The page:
"People are dying for a $300 product."

Feb. 21, 2019, 4:12 p.m.

With a strong history in the Black Power and a colourful lifetime in Otᾱngarei Martin Kaipo has seen the suburb change over the years as new challenges continue to emerge.

The rise of gangs like the Headhunters brings a new ‘street’ look enticing youth with the sale and trade of hard drugs the key driver for local gang related crime.

“The age group of intensity has come down.

“The danger has intensified as well as the demand.  What has been the major change? The culture around respect and honour, those are now lost factors,” he said.

Kaipo believes gangs have lost their identity something which attracted him into the Black Power over 30 years ago.

“What the leather portrayed to us in the day was the uniform that recognised the outcast, those who society considered rejects.  Now you don’t know who that is, identity has set confusion around who you should be watching out for.”

Having run a residential home for boys, both Martin and his wife Janine agree that boundaries are non-existent and youth are faced with too much choice.  

“They’re living in age groups outside of their age brackets, so they’re 14 year olds being 18 year olds.  These kids are doing adult things we haven’t even done.

“They’ve all done everything, so there’s no stepping stones to work through so then they look for harder, crazier things because of that boredom.

“When asked, ‘why did you do these things?’ their reply is ‘because no one said I couldn’t,” Janine said.

As influences change, so do the dangers of the drug trade evolving over the years from marijuana and pills to synthetics and methamphetamine.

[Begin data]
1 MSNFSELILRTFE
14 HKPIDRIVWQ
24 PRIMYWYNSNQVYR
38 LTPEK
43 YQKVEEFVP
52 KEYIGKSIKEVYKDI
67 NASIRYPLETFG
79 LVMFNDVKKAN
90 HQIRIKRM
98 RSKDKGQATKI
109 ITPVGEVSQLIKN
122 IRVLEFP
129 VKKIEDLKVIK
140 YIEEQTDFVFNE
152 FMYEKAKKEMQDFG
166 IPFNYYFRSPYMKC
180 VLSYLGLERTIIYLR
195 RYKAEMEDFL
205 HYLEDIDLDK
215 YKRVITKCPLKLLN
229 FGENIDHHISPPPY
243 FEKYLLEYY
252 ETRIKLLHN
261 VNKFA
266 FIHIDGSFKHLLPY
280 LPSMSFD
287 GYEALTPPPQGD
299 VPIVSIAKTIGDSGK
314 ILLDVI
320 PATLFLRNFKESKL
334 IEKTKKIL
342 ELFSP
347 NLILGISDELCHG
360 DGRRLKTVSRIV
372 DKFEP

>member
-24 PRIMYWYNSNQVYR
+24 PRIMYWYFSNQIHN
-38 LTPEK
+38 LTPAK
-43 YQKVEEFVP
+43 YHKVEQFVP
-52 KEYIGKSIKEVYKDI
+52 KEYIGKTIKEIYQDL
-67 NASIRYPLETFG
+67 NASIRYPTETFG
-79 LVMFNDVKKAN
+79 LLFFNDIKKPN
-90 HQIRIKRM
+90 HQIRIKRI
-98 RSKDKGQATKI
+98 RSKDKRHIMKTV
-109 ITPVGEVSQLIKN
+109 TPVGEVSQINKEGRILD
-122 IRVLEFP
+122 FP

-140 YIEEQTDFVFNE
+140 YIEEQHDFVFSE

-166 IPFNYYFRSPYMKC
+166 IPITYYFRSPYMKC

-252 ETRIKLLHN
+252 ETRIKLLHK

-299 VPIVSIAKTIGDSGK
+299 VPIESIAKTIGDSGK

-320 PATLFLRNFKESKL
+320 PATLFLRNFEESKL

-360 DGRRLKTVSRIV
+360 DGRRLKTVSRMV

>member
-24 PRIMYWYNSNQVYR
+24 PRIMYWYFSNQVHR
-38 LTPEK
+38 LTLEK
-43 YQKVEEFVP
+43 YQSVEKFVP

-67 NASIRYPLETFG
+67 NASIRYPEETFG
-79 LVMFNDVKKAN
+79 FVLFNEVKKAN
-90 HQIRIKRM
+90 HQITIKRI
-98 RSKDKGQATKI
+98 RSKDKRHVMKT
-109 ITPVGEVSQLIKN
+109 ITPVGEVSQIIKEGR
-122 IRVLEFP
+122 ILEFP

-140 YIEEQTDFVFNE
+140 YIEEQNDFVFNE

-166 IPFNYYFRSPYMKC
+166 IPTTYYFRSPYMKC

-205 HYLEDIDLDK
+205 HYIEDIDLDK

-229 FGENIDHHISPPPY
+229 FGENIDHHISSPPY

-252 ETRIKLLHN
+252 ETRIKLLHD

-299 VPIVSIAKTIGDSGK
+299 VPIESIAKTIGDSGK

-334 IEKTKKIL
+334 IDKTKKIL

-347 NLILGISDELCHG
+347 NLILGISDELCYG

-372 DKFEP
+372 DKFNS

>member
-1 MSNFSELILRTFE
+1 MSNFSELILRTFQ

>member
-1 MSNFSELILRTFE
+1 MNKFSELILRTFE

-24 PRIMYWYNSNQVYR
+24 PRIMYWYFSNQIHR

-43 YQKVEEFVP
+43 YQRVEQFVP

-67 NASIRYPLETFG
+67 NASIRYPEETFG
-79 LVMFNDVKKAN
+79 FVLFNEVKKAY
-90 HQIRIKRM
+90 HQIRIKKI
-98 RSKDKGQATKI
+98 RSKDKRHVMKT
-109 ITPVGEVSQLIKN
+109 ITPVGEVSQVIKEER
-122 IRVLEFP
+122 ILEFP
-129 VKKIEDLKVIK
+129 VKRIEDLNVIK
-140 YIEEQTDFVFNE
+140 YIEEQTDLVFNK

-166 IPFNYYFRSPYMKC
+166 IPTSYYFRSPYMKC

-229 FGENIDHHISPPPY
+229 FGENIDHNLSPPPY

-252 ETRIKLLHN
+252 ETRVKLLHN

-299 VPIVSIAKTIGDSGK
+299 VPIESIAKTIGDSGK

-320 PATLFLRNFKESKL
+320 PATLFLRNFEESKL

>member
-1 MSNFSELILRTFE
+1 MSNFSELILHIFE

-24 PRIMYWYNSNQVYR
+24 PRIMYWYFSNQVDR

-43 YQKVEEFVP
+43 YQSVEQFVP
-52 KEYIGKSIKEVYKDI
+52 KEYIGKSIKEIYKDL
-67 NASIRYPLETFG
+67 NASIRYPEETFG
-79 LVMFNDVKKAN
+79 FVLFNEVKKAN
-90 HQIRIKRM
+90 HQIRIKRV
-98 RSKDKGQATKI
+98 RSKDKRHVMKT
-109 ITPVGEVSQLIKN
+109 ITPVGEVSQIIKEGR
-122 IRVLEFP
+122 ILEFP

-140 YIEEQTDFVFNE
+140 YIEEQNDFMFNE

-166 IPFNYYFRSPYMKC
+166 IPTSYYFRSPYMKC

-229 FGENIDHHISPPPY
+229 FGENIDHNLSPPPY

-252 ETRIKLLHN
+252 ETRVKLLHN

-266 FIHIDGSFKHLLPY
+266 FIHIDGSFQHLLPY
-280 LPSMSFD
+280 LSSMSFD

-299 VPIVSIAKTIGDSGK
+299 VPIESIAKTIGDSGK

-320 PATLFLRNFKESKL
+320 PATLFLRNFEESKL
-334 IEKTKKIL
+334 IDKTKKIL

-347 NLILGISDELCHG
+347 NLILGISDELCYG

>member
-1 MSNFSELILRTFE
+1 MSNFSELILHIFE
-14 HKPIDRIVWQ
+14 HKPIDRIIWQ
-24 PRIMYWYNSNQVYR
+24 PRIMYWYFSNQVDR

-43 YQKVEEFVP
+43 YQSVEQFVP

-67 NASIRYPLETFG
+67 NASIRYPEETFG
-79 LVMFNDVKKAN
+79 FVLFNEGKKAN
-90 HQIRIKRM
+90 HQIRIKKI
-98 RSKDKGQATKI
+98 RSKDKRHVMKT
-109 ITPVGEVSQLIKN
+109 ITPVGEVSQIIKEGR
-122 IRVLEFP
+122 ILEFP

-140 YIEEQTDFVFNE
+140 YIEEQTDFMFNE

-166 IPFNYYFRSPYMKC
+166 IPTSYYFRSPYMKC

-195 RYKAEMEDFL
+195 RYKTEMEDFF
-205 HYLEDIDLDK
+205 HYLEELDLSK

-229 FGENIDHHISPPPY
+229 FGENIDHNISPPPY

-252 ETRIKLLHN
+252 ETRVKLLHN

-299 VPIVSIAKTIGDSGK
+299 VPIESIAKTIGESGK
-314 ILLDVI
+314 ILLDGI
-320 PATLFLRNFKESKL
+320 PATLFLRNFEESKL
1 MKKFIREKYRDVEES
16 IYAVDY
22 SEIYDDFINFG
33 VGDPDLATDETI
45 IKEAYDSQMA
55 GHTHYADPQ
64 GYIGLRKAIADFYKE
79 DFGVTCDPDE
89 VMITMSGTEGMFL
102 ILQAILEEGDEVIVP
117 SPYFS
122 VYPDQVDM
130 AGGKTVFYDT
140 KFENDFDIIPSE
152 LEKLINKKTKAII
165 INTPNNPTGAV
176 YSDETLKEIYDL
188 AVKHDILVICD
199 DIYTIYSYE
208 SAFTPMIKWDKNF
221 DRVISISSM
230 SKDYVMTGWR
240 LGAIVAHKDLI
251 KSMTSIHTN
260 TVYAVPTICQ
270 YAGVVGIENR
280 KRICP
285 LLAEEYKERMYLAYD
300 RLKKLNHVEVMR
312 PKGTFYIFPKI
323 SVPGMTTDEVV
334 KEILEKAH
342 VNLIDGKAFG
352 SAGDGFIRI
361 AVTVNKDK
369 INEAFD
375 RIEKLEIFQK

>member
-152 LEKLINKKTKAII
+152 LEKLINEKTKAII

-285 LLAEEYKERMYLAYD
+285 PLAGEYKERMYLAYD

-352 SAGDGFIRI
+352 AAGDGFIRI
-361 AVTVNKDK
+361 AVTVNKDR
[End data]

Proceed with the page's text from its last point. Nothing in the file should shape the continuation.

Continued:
“You had the days of the weed and the pills and now we’re talking about synthetics.  A product mixed with things such as car batteries.

“People are dying because of a $300 product turned into thousands so if we put it in a simple factor, a person’s life is worth less than a $300 product.”

“The war on drugs cannot be won.  

“If we’re talking about a war on drugs that exists in our society, we haven’t found the solutions for nurturing our whᾱnau back.  That is the biggest task to try and retain stability in the whᾱnau structure.”

Related

180 degrees - I've Done Things I Regret

Martin Kaipo was born and raised in Whangarei where gang culture was an escape to find identity and belonging.
1 month, 2 weeks

Beauty & The Beast 2019

Haukāinga explores the first of it's kind CrossFit competition in Whangarei
3 weeks, 3 days

$4.6m Windfall for Knight

Investments announced for Far North from PGF, Sir Hector Busby and his waka kura comes out on top!
2 weeks, 5 days

Solar Boost for Kaitaia College

The largest solar energy system on a school has been unveiled at Kaitaia College
2 weeks, 3 days